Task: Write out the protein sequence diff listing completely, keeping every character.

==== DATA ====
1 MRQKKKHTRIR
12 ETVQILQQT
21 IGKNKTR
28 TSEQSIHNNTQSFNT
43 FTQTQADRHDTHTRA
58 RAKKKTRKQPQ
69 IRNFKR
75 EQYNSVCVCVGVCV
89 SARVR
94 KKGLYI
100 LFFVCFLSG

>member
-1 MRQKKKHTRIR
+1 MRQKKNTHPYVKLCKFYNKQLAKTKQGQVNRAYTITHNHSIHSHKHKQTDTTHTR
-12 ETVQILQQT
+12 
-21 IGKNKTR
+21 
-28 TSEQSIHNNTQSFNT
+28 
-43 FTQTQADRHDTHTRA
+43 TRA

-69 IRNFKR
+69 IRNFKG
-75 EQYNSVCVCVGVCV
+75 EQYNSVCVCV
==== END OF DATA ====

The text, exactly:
1 MRQKKKHTRIR
12 ETVQILQQT
21 IGKNKTR
28 TSEQSIHNNTQSFNT
43 FTQTQADRHDTHTRA
58 RAKKKTRKQPQ
69 IRNFKR
75 EQYNSVCVCVGVCV
89 SARVR
94 KKGLYI
100 LFFVCFLSG

>member
-1 MRQKKKHTRIR
+1 MRQKKNTHPYVKLCKFYNKQLAKTKQGQVNRAYTITHNHSIHSHKHKQTDTTHTR
-12 ETVQILQQT
+12 
-21 IGKNKTR
+21 
-28 TSEQSIHNNTQSFNT
+28 
-43 FTQTQADRHDTHTRA
+43 TRA

-69 IRNFKR
+69 IRNFKG
-75 EQYNSVCVCVGVCV
+75 EQYNSVCVCV